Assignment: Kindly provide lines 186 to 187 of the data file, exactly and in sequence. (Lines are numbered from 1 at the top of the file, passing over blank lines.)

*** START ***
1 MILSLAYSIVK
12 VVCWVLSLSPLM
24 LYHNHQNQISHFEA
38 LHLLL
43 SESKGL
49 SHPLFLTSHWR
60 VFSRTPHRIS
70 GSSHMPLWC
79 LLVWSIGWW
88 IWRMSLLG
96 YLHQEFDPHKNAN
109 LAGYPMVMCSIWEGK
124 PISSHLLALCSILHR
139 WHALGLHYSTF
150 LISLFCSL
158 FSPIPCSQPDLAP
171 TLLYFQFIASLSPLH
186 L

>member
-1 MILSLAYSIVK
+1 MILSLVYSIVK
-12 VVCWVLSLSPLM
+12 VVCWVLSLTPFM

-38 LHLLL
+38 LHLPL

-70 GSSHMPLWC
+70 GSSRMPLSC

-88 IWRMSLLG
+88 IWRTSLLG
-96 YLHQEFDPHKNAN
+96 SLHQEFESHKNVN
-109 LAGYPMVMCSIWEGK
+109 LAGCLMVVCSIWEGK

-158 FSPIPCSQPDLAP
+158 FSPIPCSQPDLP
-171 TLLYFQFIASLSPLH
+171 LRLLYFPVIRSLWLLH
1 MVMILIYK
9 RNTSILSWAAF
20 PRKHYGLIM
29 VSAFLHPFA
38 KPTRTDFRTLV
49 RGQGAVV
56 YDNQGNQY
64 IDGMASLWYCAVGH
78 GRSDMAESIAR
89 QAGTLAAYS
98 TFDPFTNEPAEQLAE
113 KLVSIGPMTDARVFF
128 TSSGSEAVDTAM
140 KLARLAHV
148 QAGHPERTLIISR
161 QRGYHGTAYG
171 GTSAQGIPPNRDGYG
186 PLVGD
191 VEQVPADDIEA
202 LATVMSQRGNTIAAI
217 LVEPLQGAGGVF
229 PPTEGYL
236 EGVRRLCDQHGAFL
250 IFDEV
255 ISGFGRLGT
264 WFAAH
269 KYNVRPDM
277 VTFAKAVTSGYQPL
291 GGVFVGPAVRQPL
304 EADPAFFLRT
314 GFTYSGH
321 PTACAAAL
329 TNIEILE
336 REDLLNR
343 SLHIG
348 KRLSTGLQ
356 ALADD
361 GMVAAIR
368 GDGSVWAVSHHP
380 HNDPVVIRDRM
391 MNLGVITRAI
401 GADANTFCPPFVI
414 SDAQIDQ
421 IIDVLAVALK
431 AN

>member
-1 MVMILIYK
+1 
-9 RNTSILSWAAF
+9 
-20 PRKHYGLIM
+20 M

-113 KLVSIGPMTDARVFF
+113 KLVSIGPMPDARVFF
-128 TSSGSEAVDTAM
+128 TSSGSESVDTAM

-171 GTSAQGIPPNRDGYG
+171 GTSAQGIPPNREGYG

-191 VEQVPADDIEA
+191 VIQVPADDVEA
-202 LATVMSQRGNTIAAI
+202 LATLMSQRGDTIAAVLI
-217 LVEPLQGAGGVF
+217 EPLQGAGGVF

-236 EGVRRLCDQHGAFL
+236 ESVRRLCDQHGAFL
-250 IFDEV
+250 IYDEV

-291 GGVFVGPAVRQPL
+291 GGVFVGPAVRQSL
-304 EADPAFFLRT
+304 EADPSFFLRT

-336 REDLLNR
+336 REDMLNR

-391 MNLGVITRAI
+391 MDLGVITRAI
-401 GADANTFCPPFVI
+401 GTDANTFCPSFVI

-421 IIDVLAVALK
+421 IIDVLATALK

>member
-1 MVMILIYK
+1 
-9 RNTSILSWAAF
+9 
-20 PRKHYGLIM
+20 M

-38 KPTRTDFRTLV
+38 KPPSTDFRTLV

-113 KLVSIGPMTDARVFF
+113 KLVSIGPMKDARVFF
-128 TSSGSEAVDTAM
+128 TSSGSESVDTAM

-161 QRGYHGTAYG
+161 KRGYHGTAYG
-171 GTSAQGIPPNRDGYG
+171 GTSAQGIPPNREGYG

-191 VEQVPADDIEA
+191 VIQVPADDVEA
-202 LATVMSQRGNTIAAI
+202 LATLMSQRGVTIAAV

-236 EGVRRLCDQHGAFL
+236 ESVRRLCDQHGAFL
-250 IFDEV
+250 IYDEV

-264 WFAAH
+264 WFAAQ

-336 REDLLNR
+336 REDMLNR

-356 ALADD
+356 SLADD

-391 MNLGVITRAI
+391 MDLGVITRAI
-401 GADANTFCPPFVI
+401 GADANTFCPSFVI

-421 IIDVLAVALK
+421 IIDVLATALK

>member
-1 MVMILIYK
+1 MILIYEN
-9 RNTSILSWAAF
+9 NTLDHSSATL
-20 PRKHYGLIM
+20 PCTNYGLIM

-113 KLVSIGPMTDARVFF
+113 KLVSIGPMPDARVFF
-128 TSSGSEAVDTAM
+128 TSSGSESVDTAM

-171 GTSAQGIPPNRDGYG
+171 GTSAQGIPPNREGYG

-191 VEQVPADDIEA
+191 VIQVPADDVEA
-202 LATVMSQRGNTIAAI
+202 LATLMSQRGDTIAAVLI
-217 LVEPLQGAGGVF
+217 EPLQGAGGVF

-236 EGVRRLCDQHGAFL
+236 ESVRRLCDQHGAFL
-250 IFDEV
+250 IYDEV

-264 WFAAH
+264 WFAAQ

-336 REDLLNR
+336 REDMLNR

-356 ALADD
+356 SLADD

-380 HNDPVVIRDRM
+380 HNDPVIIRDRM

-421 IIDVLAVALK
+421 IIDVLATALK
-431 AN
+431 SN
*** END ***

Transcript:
-421 IIDVLAVALK
+421 IIDVLATALK